US5420191A (en) * 1992-07-21 1995-05-30 E. I. Du Pont De Nemours And Company Polytetrafluoroethylene with improved creep resistance, and preparation thereof

Patent Citations (13)

* Cited by examiner, † Cited by third party
Publication number Priority date Publication date Assignee Title
GB813331A (en) * 1954-08-12 1959-05-13 Du Pont Improvements in molecular orientation of tetrafluoroethylene polymer films, fibres or filaments
GB1017749A (en) * 1963-11-04 1966-01-19 Allied Chem Polytetrafluoroethylene
US3953566A (en) * 1970-05-21 1976-04-27 W. L. Gore & Associates, Inc. Process for producing porous products
DE2417901A1 (en) * 1973-06-14 1975-01-30 Gore & Ass porous material
US4385093A (en) * 1980-11-06 1983-05-24 W. L. Gore & Associates, Inc. Multi-component, highly porous, high strength PTFE article and method for manufacturing same
US4478665A (en) * 1980-11-06 1984-10-23 W. L. Gore & Associates, Inc. Method for manufacturing highly porous, high strength PTFE articles
US4482516A (en) * 1982-09-10 1984-11-13 W. L. Gore & Associates, Inc. Process for producing a high strength porous polytetrafluoroethylene product having a coarse microstructure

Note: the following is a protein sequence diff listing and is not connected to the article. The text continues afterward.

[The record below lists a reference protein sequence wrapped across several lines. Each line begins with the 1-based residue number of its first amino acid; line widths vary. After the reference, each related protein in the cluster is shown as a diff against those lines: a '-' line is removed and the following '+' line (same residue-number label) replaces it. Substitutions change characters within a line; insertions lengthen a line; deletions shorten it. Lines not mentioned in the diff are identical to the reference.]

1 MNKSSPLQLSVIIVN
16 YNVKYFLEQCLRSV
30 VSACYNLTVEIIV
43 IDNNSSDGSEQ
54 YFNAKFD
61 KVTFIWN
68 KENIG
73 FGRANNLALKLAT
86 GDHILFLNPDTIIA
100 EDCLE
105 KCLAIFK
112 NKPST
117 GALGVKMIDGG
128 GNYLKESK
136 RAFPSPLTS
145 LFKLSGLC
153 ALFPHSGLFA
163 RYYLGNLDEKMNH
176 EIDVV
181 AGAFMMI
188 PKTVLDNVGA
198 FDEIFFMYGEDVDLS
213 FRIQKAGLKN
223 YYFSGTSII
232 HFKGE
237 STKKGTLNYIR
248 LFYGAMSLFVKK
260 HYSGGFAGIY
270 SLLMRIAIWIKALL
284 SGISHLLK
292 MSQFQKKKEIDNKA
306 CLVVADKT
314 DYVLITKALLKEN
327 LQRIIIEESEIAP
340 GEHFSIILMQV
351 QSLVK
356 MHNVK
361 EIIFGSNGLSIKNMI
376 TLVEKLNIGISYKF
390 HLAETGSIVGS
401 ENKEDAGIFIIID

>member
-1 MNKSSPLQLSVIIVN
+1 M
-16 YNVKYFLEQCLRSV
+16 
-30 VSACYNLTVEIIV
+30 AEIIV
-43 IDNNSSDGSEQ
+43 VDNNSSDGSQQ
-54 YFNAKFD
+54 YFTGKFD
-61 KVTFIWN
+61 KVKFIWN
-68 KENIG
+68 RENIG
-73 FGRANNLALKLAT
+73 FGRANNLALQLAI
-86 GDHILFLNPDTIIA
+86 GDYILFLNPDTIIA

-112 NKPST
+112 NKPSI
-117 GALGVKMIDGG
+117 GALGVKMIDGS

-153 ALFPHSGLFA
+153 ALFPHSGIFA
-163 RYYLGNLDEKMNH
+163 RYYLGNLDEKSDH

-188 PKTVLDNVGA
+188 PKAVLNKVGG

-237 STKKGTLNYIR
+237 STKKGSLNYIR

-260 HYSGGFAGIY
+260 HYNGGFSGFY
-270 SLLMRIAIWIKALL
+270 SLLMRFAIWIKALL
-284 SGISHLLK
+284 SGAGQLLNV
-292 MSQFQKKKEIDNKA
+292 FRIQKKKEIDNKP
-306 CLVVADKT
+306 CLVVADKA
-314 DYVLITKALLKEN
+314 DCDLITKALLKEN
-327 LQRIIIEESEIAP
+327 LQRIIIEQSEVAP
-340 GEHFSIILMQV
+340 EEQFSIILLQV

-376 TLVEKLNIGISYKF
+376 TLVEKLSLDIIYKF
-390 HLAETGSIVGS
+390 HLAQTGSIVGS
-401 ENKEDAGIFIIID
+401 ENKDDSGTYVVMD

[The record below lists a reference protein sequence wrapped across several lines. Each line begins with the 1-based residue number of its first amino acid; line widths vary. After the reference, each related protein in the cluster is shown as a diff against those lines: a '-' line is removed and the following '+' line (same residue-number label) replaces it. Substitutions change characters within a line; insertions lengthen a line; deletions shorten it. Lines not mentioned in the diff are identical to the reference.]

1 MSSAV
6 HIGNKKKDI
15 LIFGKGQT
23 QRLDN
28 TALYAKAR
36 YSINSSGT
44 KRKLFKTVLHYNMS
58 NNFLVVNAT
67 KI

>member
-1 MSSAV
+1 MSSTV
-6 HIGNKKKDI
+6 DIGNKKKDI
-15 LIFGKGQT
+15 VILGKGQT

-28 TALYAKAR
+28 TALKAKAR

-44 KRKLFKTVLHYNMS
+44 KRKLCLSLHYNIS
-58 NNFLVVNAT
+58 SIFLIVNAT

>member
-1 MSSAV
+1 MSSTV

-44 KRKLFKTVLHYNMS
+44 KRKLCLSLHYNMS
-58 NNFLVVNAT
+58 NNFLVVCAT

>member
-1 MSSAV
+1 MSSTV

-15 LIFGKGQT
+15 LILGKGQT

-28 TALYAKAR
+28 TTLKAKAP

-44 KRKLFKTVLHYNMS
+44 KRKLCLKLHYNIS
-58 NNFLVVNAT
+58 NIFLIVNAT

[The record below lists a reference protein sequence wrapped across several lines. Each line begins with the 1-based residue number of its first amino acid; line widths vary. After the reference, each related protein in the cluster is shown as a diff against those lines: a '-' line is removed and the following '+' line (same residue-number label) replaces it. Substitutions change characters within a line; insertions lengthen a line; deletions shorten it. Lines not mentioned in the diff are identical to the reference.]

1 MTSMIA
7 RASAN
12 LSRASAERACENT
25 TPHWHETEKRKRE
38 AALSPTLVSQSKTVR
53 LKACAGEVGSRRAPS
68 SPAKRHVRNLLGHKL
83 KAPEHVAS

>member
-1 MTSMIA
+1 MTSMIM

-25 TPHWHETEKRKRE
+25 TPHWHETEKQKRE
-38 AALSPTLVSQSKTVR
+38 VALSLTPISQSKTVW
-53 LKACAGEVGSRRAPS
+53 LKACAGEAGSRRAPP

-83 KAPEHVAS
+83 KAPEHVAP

US4656234A (en) * 1982-10-01 1987-04-07 Kureha Kagaku Kogyo Kabushiki Kaisha Dielectric film for capacitor and process for producing same
US4650833A (en) * 1984-03-07 1987-03-17 Kureha Chemical Industry Co. Thin transparent polytetrafluoroethylene film and production process thereof
US4820787A (en) * 1986-03-18 1989-04-11 Asahi Kasei Kogyo Kabushiki Kaisha Shaped article of an oriented tetrafluoroethylene polymer
US5071609A (en) * 1986-11-26 1991-12-10 Baxter International Inc. Process of manufacturing porous multi-expanded fluoropolymers
US4824898A (en) * 1987-03-27 1989-04-25 Asahi Kasei Kogyo Kabushiki Kaisha Shaped article of a tetrafluoroethylene polymer
US5420191A (en) * 1992-07-21 1995-05-30 E. I. Du Pont De Nemours And Company Polytetrafluoroethylene with improved creep resistance, and preparation thereof

Non-Patent Citations (2)

* Cited by examiner, † Cited by third party
Title
Fortschr. Hochpolym. Forsch Bd. 2, 5. 465 495 (1961) Fluorine Containing Polymers II Polytetrafluoroethylane. Sperati et al. *
Fortschr. Hochpolym.-Forsch Bd. 2, 5. 465-495 (1961) "Fluorine-Containing Polymers II Polytetrafluoroethylane." Sperati et al.

Cited By (2)

* Cited by examiner, † Cited by third party
Publication number Priority date Publication date Assignee Title
US7306841B2 (en) 1999-08-12 2007-12-11 Bridger Biomed, Inc. PTFE material with aggregations of nodes
US20070083229A1 (en) * 2004-06-18 2007-04-12 The Catheter Exchange, Inc. Method and device for cavity obliteration